As far as lay education is concerned one must recognize that, particularly in regard to dietetics, our appeal must be made to women.

We must concede that individual and even national food habits are in the hands of women. The family table is of their choosing, a task which for the most part they take seriously, and as far as they are informed, intelligently. It has been said that you cannot change the food habits of a nation, but I feel that this cannot be maintained in the light of the power of the advertiser governed by commercial interests. Dietetics and the choosing of food becomes a matter of the producer and his multitudinous selling agent creating a “consumer demand” and the personal likes and dislikes of the individual

Efforts to create “diets” are made on the one hand by physiologists, dietitians, and the like, and on the other hand by “selling agents”, who either seize on scientific recommendations to boost their lines, or impress the virtues of their products on the public consciousness, purely as a matter of “sales”.

Dentists Should Educate

One may say that the public is more “educated” by the advertisers and surveyers of foods than by those whose professional responsibility. These people are clever enough to sell their articles through feminine appeal.

One can suggest that our food habits are very largely formed for us by the purveyors of food stuffs themselves, and hence are not at all times to our own specific advantage. Without excusing for the vastly one can find the reason for the vastly increased consumption of sugar here; and so it is with very many modern (manufactured) food products.

In these days of baby clinics, maternal welfare centres, and so forth, much good work is being done in educating women along what we believe to be the right what we believe to be the right lines in regard to health matters generally. But these “enlightened” mother still constitute a great minority, and although endowed and reinforced with good dietetic knowledge, outside their own intimate family menage, they are subject to all the  psychological reactions that seem peculiar to women folk.

Most women dislike to appear to be “usual”, to be different – a sort of crank-they even develop an inferiority complex about it rather than having the courage of their convictions and persisting in their food habits in spite of the ignorance and prejudice of other less informed with whom they may come in contact. If people commit dietetic errors with their families, “why show them up”, and why let their child “feel out of it” when sweets, cakes, and other tasties are passed around between meals as is so often done these days.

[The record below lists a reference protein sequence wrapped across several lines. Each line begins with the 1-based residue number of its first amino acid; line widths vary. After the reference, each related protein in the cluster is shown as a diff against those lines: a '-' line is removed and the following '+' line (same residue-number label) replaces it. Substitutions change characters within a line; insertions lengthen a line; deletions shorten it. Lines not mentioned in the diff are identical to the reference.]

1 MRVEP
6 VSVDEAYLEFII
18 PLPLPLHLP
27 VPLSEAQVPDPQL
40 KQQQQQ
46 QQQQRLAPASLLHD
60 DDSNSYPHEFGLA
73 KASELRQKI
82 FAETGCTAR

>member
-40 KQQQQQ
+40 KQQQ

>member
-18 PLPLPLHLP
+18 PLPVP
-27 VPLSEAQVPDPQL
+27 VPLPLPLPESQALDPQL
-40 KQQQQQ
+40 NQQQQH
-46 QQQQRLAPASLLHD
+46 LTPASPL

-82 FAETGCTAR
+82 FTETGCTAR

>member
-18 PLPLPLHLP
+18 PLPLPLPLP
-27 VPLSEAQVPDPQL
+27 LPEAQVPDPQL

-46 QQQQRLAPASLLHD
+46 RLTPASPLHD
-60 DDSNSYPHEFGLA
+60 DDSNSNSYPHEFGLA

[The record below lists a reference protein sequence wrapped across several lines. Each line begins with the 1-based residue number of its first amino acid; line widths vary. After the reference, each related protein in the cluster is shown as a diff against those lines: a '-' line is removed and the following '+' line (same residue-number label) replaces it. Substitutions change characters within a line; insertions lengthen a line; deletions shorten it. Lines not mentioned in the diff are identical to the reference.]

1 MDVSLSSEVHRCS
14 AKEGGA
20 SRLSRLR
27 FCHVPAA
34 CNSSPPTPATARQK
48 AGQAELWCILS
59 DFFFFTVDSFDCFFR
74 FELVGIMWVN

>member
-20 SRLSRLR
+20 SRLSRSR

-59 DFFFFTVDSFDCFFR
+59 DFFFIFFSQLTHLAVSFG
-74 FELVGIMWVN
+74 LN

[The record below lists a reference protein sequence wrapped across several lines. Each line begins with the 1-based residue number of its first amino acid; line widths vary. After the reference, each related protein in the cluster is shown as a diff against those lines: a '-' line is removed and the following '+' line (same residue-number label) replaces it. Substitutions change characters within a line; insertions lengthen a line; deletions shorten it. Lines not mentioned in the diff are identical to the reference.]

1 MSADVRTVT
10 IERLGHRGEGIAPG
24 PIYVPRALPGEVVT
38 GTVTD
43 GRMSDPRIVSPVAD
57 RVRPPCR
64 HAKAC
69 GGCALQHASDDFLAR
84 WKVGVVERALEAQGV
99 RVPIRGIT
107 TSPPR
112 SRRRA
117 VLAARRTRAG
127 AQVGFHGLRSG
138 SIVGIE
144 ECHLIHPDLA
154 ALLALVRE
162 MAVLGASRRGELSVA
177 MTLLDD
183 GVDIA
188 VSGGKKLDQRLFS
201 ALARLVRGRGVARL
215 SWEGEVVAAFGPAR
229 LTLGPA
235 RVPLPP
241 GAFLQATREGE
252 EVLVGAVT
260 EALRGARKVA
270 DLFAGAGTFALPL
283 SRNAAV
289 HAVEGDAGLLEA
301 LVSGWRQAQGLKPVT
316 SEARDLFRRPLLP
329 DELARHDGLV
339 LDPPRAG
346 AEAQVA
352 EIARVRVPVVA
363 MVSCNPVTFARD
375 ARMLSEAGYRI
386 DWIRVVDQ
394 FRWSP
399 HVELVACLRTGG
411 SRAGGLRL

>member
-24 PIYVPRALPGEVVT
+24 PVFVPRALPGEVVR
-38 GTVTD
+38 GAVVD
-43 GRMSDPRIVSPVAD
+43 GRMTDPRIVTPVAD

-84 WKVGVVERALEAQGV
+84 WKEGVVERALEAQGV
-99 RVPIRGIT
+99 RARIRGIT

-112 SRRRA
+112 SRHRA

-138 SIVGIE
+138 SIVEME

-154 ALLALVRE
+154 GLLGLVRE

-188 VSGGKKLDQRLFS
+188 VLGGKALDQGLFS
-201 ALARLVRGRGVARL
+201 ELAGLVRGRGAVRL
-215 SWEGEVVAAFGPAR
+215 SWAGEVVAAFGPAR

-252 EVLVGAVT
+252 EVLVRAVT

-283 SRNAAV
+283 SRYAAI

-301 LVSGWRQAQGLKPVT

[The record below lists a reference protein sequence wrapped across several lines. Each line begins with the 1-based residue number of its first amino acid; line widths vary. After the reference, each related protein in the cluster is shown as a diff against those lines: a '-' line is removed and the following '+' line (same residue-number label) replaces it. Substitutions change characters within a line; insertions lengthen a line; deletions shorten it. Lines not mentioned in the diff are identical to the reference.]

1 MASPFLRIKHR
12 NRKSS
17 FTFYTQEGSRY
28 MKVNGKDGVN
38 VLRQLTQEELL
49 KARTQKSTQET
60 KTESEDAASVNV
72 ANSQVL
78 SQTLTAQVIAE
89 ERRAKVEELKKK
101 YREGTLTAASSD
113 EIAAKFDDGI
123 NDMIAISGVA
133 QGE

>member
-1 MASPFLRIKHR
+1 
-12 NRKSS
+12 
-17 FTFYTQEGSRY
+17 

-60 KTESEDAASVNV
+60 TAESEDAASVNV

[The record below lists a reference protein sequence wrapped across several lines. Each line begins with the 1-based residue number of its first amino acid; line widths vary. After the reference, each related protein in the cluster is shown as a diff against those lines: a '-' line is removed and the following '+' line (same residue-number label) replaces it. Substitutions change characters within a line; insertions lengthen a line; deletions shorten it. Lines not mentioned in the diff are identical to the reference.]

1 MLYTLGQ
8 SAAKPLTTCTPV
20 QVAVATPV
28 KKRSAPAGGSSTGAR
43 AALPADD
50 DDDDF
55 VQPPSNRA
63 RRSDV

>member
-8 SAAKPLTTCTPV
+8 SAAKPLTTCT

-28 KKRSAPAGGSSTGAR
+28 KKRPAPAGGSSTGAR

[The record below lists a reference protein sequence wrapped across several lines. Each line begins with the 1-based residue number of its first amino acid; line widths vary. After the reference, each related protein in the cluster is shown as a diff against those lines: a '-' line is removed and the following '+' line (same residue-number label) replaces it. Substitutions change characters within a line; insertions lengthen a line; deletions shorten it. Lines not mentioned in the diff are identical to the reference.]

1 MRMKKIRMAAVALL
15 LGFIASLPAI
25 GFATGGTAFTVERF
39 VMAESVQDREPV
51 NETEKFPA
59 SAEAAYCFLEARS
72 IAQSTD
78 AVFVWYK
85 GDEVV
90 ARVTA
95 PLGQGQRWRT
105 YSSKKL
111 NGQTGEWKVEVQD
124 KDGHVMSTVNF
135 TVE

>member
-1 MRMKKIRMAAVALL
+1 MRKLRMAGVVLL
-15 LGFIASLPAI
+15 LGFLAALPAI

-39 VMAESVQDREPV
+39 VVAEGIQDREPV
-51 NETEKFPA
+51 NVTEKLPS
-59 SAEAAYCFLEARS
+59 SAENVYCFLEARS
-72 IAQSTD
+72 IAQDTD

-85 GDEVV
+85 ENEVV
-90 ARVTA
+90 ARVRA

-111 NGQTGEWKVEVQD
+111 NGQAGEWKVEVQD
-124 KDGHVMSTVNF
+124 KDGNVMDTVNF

This picture is not at all over drawn for it is an every day occurrence, particularly in the average middle class homes and its effect, particularly on the impressional pre-school child, is merely to inculcate dietetic habits which we know to be wrong and harmful at any stage of life, let alone during this early growth period.

The subject of dietetics as a health measure must be so presented to women fold that they will see that it is in the interests of their families that they should understand food values and also the harmful effects of wrong feeding.

In this, no less than in the other aspects of disease prevention already mentioned, lies the family doctor’s opportunity to guide the people under his care along an hitherto almost untrodden path to health. Because his opportunity, his voice, his authority, as the greater dentistry looks to the family doctor to include this guidance among his manifold obligations.


Scottish Teeth

“The state of the teeth of the citizens of Glasgow is appalling,” declared Dr. J. Forbes Webster, Dean of the Glasgow Dental Hospital and School, in a lecture which he gave yesterday under the auspices of the City of Glasgow Society of Social Service.

Dr. Webster, whose subject was “Teeth and Health” said that about 80 per cent. of the citizens of Glasgow had bad teeth, and the percentage among school children was probably greater. It was all very well for people to say they could get artificial teeth, but artificial teeth would not serve them as well as their own teeth.

Commenting on the fact that millions of pounds were to be spent of a physical fitness campaign, Dr. Webster asked what use the campaign was going to be if the teeth of the people were in a bad condition.

“It has been computed,” he added, “that if you take saliva from the mouth of a person with bad teeth and take an equal amount of sewage you will find there are more germs in the saliva than in the sewage.”

The mouth was the gateway to health and should always be kept clean, and if people took proper care of their teeth there was no reason why they should lose them. The true cause of decay of the teeth had not yet been discovered, but diet seemed to be mostly responsible.

-The Glasgow Herald, April 9, 1938.